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Linux / Unix Command: groff_man
Command Library

NAME

groff_man - groff `man' macros to support generation of man pages  

SYNOPSIS

groff -man [ options... ] [ files... ]
groff -m man [ options... ] [ files... ]  

DESCRIPTION

The man macros used to generate man pages with groff were written by James Clark. This document provides a brief summary of the use of each macro in that package.  

OPTIONS

The man macros understand the following command line options (which define various registers).
-rLL=line-length
Set line length. If this option is not given, the line length defaults to 78n in nroff mode and 6.5i in troff mode.
-rLT=title-length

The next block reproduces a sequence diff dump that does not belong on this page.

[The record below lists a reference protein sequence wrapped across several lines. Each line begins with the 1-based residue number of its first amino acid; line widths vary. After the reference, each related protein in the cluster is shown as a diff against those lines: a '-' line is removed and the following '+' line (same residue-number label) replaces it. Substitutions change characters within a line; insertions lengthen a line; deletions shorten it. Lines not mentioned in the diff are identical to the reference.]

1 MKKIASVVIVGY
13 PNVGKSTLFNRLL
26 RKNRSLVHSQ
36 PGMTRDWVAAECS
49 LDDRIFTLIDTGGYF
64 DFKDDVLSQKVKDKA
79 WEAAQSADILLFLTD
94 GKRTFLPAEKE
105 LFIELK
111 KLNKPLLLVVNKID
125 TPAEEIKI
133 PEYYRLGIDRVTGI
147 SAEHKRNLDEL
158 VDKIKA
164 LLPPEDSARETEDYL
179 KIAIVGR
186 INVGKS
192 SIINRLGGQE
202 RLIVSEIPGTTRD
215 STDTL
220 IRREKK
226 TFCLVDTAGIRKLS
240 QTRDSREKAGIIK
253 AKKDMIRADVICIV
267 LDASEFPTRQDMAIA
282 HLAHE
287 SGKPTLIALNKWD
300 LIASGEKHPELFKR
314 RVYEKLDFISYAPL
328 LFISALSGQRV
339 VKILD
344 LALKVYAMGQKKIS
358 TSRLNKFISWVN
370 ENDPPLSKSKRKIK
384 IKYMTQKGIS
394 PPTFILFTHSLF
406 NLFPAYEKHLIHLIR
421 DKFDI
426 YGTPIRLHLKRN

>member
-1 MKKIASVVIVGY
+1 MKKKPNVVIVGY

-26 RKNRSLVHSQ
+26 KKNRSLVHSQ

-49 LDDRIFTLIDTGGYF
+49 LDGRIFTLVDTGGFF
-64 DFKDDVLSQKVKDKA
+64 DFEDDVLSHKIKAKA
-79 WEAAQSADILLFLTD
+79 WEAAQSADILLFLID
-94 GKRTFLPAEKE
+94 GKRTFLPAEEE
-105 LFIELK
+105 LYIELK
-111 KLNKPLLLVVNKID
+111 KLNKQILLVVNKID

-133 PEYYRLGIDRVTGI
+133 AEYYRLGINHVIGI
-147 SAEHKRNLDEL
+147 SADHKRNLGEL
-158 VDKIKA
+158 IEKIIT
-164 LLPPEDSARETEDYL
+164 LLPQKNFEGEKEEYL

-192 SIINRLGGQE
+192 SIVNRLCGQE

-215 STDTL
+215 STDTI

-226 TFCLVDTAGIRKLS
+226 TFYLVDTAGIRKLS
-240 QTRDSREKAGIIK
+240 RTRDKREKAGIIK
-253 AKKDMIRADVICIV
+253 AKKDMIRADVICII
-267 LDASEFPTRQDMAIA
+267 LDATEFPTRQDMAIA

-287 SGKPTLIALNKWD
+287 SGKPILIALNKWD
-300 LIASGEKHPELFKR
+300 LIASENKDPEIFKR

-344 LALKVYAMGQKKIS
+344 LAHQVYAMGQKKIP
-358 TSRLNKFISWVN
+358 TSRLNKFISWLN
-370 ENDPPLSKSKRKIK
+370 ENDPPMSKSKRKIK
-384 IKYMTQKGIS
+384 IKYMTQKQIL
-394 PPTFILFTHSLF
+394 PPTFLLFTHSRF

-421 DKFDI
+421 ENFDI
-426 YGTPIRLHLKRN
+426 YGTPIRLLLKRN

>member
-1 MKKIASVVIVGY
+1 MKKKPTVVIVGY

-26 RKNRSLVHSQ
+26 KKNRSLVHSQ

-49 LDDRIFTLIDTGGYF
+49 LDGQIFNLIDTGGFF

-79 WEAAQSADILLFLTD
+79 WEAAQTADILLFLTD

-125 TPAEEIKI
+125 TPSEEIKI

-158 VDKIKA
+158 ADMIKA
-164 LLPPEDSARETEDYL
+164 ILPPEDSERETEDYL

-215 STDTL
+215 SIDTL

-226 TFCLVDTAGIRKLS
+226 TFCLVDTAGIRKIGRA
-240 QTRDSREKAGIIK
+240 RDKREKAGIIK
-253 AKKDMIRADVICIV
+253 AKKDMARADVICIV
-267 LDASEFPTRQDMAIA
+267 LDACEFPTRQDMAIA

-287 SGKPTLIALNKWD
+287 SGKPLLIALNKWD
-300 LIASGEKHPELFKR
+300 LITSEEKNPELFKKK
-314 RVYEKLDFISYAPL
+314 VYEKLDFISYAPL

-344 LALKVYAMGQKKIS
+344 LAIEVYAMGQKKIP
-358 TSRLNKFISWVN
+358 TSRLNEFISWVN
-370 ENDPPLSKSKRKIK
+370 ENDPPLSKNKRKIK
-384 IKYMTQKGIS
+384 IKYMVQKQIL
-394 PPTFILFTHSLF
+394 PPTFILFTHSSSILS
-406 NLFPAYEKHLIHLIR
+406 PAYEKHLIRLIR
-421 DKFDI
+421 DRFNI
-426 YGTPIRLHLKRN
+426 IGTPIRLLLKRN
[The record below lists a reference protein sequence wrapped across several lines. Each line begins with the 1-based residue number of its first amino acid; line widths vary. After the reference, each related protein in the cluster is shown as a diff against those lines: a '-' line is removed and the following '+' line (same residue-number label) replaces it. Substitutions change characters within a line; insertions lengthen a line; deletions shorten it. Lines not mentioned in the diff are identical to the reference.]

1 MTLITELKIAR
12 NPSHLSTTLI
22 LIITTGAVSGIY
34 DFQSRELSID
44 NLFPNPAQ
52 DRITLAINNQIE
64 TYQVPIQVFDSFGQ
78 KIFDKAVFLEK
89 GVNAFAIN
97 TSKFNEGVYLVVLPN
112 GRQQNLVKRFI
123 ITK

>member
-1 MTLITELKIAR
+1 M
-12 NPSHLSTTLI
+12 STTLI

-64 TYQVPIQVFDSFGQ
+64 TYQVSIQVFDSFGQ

Set title length. If this option is not given, the title length defaults to 78n in nroff mode and 6.5i in troff mode.
-rcR=1
This option (the default if in nroff mode) will create a single, very long page instead of multiple pages. Say -rcR=0 to disable it.
-rC1
If more than one manual page is given on the command line, number the pages continuously, rather than starting each at 1.
-rD1
Double-sided printing. Footers for even and odd pages are formatted differently.
-rPnnn
Enumeration of pages will start with nnn rather than with 1.
-rSxx
Base document font size is xx points (xx can be 10, 11, or 12) rather than 10 points.
-rXnnn
After page nnn, number pages as nnna, nnnb, nnnc, etc. For example, the option `-rX2' will produce the following page numbers: 1, 2, 2a, 2b, 2c, etc.
 

USAGE

This section describes the available macros for manual pages. For further customization, put additional macros and requests into the file man.local which will be loaded immediately after the man package.